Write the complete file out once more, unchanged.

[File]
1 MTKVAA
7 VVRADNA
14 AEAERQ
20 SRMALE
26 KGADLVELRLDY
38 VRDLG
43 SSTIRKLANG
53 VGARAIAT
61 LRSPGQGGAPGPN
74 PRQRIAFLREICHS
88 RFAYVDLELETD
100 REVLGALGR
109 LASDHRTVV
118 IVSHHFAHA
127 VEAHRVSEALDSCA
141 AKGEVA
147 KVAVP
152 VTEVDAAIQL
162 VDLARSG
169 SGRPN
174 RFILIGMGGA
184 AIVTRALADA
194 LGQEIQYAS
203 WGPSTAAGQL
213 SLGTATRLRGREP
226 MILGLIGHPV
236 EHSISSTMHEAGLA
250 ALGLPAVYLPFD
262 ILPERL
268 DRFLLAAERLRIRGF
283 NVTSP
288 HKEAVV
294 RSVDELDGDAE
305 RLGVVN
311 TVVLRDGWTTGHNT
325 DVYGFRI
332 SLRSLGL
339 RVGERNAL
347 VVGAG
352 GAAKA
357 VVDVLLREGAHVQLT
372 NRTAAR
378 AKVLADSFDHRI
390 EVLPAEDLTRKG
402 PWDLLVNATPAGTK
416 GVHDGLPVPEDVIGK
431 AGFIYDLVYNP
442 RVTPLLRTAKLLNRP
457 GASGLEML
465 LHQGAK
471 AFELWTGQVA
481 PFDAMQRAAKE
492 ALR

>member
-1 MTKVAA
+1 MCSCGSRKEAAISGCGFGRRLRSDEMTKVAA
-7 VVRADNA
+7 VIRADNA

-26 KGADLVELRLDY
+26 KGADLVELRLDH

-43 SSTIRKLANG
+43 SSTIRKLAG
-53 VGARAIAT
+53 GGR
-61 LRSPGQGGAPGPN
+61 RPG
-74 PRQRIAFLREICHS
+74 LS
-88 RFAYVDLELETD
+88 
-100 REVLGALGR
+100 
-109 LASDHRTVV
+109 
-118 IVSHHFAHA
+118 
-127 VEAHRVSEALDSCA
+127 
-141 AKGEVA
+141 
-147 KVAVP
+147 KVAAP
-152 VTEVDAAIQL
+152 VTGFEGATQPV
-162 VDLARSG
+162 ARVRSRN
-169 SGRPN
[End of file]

1 MTKVAA
7 VVRADNA
14 AEAERQ
20 SRMALE
26 KGADLVELRLDY
38 VRDLG
43 SSTIRKLANG
53 VGARAIAT
61 LRSPGQGGAPGPN
74 PRQRIAFLREICHS
88 RFAYVDLELETD
100 REVLGALGR
109 LASDHRTVV
118 IVSHHFAHA
127 VEAHRVSEALDSCA
141 AKGEVA
147 KVAVP
152 VTEVDAAIQL
162 VDLARSG
169 SGRPN
174 RFILIGMGGA
184 AIVTRALADA
194 LGQEIQYAS
203 WGPSTAAGQL
213 SLGTATRLRGREP
226 MILGLIGHPV
236 EHSISSTMHEAGLA
250 ALGLPAVYLPFD
262 ILPERL
268 DRFLLAAERLRIRGF
283 NVTSP
288 HKEAVV
294 RSVDELDGDAE
305 RLGVVN
311 TVVLRDGWTTGHNT
325 DVYGFRI
332 SLRSLGL
339 RVGERNAL
347 VVGAG
352 GAAKA
357 VVDVLLREGAHVQLT
372 NRTAAR
378 AKVLADSFDHRI
390 EVLPAEDLTRKG
402 PWDLLVNATPAGTK
416 GVHDGLPVPEDVIGK
431 AGFIYDLVYNP
442 RVTPLLRTAKLLNRP
457 GASGLEML
465 LHQGAK
471 AFELWTGQVA
481 PFDAMQRAAKE
492 ALR

>member
-1 MTKVAA
+1 MCSCGSRKEAAISGCGFGRRLRSDEMTKVAA
-7 VVRADNA
+7 VIRADNA

-26 KGADLVELRLDY
+26 KGADLVELRLDH

-43 SSTIRKLANG
+43 SSTIRKLAG
-53 VGARAIAT
+53 GGR
-61 LRSPGQGGAPGPN
+61 RPG
-74 PRQRIAFLREICHS
+74 LS
-88 RFAYVDLELETD
+88 
-100 REVLGALGR
+100 
-109 LASDHRTVV
+109 
-118 IVSHHFAHA
+118 
-127 VEAHRVSEALDSCA
+127 
-141 AKGEVA
+141 
-147 KVAVP
+147 KVAAP
-152 VTEVDAAIQL
+152 VTGFEGATQPV
-162 VDLARSG
+162 ARVRSRN
-169 SGRPN